April 4th didn't just mark the 50th anniversary of Dr. Martin Luther King Jr.’s assassination, it was also the 50th anniversary for the Poor People's Campaign. Led by Dr. King, the campaign called for 1 million people to come together in the nation’s capital to insist the government help the poor.

Dr. King’s proposal remains relevant today as we fight the assault on poor and working class people. In this battle, there's one bill in particular millennials should care about.

The 2018 Farm Bill, which was proposed by Chairman of the House Committee on Agriculture Michael Conaway, would increase hunger and hardship by cutting food assistance for countless struggling Americans, many of whom are black families. The bill would lead to more than the loss of benefits for over a million low-income households, such as the Supplemental Nutrition Assistance Program (SNAP), or seeing benefit reductions. SNAP is the largest and most effective anti-hunger program in the United States.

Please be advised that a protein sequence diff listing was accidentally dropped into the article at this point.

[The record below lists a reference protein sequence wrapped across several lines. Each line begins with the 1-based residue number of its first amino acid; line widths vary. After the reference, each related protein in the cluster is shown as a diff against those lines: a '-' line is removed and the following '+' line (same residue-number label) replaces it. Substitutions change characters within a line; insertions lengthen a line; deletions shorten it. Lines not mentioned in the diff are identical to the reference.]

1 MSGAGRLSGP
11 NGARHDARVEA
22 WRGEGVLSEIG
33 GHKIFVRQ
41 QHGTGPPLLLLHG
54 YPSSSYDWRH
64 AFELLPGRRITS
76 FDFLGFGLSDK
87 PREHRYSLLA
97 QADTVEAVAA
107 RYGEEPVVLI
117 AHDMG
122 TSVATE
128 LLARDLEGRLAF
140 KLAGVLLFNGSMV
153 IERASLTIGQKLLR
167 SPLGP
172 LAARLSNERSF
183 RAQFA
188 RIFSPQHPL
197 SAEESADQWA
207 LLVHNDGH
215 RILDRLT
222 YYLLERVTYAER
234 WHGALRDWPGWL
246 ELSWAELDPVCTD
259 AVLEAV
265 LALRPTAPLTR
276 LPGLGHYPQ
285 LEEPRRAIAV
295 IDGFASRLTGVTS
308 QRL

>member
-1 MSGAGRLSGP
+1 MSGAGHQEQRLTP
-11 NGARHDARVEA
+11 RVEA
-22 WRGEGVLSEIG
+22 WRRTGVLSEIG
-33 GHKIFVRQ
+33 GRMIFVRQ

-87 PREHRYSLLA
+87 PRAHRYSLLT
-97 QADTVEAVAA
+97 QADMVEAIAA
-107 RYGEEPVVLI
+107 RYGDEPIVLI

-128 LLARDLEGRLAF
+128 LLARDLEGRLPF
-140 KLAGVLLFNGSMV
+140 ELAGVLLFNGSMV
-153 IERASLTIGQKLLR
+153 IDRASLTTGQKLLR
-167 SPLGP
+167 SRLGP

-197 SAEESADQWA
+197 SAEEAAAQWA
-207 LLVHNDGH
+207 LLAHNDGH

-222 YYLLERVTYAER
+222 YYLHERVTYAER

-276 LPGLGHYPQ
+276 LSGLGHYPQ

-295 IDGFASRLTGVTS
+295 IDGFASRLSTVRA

According to Feeding America, African-American households face hunger at a rate more than twice that of white, non-hispanic households. Getting enough to eat is a constant struggle for one in four black children.

The 10 counties with the highest food insecurity rates in the United States are at least 65 percent African-American. “To be ‘food insecure’ means the money available is not enough to secure the food that is needed,” says Tiffany Roberts, a criminal defense attorney in Atlanta. 

If you want to fight against the bill, follow the below steps: 

Make a call to Capitol Hill: 202-224-3121

  1. Ask the operator to connect you to the Senator/Representative for your state.
  2. Ask to speak to the Member of Congress
  3. Be cordial and tell them your name, address.
  4. Explain why you believe the Farm Bill does not support poor and working families. Tell how the issue of food insecurity affects you and/or your community
  5. Thank the person for their time.

You can also tweet your member of Congress. In this political turmoil, we can no longer afford to be unaware of the issues that impact our communities.